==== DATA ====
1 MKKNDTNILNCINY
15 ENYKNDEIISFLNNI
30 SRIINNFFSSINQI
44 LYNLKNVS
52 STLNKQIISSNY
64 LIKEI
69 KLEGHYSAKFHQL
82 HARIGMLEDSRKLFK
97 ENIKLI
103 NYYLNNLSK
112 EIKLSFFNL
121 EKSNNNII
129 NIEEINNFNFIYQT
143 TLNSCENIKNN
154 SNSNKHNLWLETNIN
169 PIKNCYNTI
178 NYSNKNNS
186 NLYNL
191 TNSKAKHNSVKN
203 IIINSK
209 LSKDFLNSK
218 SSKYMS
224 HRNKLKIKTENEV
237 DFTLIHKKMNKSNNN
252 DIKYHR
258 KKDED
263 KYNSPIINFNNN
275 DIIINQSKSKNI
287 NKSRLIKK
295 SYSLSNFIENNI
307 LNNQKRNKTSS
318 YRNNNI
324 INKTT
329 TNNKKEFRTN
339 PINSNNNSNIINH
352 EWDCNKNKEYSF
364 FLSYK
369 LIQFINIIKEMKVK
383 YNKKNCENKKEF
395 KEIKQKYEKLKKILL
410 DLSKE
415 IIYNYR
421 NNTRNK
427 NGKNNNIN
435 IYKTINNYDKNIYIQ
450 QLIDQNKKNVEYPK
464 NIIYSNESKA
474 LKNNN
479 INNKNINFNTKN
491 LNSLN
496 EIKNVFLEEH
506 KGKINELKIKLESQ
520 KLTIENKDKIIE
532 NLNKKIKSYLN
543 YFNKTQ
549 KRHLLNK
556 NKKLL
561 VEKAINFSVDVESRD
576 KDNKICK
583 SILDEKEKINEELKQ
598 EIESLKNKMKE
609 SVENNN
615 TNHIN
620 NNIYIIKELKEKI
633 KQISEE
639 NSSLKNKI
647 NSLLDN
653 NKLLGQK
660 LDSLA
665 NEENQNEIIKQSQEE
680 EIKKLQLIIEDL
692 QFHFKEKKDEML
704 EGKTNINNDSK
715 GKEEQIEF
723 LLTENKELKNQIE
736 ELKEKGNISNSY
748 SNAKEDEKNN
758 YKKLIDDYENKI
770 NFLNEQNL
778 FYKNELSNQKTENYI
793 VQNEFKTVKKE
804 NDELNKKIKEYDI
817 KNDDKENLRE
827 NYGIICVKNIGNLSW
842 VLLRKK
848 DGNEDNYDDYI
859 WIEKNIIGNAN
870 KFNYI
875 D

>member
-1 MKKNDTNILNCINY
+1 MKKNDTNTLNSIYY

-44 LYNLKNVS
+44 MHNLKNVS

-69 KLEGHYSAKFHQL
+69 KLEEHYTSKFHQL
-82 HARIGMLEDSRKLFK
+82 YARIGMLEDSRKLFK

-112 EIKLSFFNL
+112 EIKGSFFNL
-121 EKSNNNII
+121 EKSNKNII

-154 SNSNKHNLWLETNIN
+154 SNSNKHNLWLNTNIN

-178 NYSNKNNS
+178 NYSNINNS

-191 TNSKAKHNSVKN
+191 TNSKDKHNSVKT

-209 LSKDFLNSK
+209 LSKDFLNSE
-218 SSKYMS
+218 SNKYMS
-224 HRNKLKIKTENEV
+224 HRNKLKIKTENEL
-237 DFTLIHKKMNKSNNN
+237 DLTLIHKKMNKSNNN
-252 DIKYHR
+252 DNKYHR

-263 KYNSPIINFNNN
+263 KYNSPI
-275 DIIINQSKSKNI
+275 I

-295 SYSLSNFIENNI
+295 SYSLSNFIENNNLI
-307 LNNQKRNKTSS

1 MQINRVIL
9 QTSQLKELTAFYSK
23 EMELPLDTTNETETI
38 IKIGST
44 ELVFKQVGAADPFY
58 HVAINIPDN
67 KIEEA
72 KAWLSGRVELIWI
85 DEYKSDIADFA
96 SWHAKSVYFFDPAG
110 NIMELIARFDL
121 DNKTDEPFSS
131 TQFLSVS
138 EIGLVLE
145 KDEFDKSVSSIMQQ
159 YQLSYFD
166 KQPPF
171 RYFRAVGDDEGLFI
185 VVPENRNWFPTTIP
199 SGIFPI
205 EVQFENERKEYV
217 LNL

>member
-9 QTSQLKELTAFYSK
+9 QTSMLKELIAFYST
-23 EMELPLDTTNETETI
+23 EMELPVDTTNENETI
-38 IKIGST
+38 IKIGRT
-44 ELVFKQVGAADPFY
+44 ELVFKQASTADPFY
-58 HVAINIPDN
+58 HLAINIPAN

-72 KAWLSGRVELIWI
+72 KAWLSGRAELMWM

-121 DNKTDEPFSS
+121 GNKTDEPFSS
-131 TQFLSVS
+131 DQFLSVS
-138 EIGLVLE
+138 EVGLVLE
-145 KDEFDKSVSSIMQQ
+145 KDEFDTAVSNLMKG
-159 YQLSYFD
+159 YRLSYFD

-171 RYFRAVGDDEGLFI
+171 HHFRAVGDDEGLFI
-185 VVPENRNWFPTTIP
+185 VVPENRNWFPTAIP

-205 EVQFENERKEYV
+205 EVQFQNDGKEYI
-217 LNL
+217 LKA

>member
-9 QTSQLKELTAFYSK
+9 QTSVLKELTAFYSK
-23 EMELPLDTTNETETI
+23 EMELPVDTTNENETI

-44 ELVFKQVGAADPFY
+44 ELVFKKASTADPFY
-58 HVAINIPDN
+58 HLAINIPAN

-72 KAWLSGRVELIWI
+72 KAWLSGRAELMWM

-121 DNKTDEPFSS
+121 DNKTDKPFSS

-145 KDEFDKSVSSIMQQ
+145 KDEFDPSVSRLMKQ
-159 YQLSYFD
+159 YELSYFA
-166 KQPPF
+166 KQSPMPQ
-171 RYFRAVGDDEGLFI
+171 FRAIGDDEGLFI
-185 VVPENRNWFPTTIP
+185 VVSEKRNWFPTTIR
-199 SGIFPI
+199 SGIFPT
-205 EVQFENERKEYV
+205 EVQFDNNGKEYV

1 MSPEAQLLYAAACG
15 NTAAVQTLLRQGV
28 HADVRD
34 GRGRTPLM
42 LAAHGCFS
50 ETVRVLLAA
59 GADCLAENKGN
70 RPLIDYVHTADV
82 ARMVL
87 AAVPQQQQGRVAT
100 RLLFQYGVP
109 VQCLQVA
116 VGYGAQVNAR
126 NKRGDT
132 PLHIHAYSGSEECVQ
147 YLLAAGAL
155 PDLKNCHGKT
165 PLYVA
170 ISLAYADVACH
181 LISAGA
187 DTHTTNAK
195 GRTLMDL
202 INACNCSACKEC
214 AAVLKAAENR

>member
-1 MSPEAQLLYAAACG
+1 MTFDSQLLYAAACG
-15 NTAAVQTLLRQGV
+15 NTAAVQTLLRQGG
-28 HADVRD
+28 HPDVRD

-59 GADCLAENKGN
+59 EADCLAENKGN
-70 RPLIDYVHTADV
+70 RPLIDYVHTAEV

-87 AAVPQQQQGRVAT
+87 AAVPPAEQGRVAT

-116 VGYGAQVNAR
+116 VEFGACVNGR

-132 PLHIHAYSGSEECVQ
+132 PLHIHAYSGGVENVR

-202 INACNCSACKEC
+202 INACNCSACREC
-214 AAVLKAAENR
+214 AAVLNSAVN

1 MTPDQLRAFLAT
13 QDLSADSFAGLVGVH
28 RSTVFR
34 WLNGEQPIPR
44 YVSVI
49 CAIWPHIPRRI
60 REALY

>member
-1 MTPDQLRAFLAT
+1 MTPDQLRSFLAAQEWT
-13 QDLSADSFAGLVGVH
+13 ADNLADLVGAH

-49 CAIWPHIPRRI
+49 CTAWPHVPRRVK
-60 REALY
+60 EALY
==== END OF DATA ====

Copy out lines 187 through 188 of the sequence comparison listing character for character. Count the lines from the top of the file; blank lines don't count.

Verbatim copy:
+58 HLAINIPAN

-72 KAWLSGRVELIWI